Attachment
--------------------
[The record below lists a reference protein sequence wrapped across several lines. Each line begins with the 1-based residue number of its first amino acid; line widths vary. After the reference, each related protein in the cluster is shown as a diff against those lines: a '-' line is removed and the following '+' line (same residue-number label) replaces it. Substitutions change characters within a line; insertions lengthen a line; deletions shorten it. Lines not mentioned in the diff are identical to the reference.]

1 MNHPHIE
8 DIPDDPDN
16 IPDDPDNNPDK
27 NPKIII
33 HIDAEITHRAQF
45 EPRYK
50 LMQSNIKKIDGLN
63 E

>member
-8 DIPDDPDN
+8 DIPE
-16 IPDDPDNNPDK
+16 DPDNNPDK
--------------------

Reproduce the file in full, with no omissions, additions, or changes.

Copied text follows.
[The record below lists a reference protein sequence wrapped across several lines. Each line begins with the 1-based residue number of its first amino acid; line widths vary. After the reference, each related protein in the cluster is shown as a diff against those lines: a '-' line is removed and the following '+' line (same residue-number label) replaces it. Substitutions change characters within a line; insertions lengthen a line; deletions shorten it. Lines not mentioned in the diff are identical to the reference.]

1 MNHPHIE
8 DIPDDPDN
16 IPDDPDNNPDK
27 NPKIII
33 HIDAEITHRAQF
45 EPRYK
50 LMQSNIKKIDGLN
63 E

>member
-8 DIPDDPDN
+8 DIPE
-16 IPDDPDNNPDK
+16 DPDNNPDK